She now has to take a an anti-seizure medication called Trileptal twice a day. Checking on the official website for the drug and on drugs.com, there are intimidating lists of side effects, not that different from other medications, but given that she'll be taking this indefinitely, it's just another worry. But the bigger worry is that the drug claims that it "may help reduce your partial seizures."
We were told that this drug was essentially the same as the one she was taking in early childhood, after the first set of seizures she experienced at 18 months old, which never recurred, at least not until now. The old medication was Tegretol, and I found out that they are not entirely identical on a doctor's website, where he discusses Trileptal as a drug for bipolar disorder. Here's an excerpt:
And we encountered some sticker shock as well, having switched over to Empire Blue Cross/Blue Shield this year: they only covered half the cost of the medication, which is $150 for what we think will be a month's worth, a far cry from the $5-15 prescription we were used to paying. Not that $75 is horrendous, just that it's unexpected. I bet they'd cover Tegretol, but who wants to risk decreasing my daughter's white blood cell count? On the other hand, Trileptal lowers sodium levels in the blood in a way that Tegretol doesn't. But the doctor prescribed Trileptal, not Tegretol, so there we are.
Trileptal is not really a "new" medication. It's just an old one, carbamazepine (Tegretol) with an oxygen stuck on it. But fortunately this oxygen solves the biggest problem that kept carbamazepine a very distant third choice compared to lithium and Depakote -- the tendency to decrease white blood cells, which are your infection-fighting cells. Since people don't "feel" their white blood cells, these could get dangerously low and leave a person vulnerable to infection. Tegretol is still a reasonable choice. It's still around as a choice because as generic carbamazepine it's quite a bit cheaper than Trileptal.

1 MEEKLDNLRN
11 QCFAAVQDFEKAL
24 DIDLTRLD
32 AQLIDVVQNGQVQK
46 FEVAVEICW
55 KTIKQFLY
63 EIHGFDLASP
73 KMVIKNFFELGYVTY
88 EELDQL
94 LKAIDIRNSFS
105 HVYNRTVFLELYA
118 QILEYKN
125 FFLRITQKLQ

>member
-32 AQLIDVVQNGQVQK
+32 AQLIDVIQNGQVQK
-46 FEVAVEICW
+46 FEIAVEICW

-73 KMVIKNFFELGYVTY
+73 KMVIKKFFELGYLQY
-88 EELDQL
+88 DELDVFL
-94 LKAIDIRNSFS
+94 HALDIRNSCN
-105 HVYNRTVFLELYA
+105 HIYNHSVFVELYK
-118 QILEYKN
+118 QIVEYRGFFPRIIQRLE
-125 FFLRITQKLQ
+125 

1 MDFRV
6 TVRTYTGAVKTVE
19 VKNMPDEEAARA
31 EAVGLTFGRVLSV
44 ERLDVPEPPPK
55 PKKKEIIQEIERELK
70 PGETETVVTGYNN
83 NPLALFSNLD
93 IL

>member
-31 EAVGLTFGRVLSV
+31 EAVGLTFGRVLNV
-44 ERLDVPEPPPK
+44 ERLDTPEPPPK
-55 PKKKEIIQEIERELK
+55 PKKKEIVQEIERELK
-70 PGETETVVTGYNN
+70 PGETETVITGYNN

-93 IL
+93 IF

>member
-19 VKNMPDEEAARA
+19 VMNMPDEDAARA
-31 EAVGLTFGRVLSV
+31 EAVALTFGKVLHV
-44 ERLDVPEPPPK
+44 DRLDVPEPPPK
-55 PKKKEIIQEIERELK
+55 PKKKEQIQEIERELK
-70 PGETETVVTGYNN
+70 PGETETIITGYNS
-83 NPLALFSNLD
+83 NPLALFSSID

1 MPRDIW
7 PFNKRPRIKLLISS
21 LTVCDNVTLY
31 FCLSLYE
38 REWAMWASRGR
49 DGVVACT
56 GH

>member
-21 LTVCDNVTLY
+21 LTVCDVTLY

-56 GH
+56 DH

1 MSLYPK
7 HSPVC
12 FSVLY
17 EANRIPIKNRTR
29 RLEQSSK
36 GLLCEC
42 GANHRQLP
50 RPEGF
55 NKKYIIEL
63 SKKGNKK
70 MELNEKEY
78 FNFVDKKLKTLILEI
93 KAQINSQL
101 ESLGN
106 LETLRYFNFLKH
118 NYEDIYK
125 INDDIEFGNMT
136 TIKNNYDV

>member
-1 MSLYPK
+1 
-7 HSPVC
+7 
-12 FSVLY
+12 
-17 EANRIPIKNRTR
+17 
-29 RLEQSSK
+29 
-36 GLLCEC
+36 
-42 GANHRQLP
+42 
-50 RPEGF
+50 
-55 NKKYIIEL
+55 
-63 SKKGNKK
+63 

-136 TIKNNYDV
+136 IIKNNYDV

The difference with Trileptal is that it does not cause the blood cell problem. The medication has been in use in Europe for 10 years, and that's how the manufacturer has learned this. How do you know if they are right? Here's why: if the manufacturer says it's not a problem, and they're wrong, they could get sued and would very likely lose millions of dollars. So they do not make these claims lightly. Compare Tegretol: there are warnings all over the paperwork that comes with that medication, from the manufacturer, to make sure no one forgets to caution patients about this problem.
Trileptal also seems to cause side effects less often than Tegretol. By going up slowly on the dose, people seem to be able avoid very the nausea and dizziness that are listed as side effects for this medication, nearly entirely. However, as the dose nears the top of what people can tolerate, dizziness and cognitive slowing/dulling are common. These usually are the limiting factors in how high we can push the dose. Few of my patients have been able to handle any more than 1800 mg, which is about 3/4 of the rated maximum dose (2400 mg); most people end up around 1200-1500 mg.A few of my patients so far have had to stop Trileptal for ankle swelling. That's related to the known problem with hyponatremia -- a lowering of blood sodium that occurs in about 3 people per 100 treated. For most people this feels like getting the 'flu: generally a little ill, slowed down, weak, maybe a headache. This would be regarded as a "side effect". Since I tell my patients to lower the dose for any side effect, this has not become a problem. The very worst thing I could find in the published literature on hyponatremia and Trileptal (the manufacturer sent the existing data on this at my request) was a coma in a 70 year old who was also taking Depakote. When Trileptal was stopped she came out of it with no lasting problems.
Of course, this would be the obvious point to go into a rant about the health care issue, but we've all heard it all before, I've got nothing new to say about it, and for that matter our medical problems are relatively minor compared to many others, thank God.
Thanks once again to all those who sent messages of comfort and encouragement, they are appreciated.
And as for now, we have no choice but to live with an uncertain future, but the future is always uncertain, it's just that it's so much easier to live with when you can just ignore or forget that fact.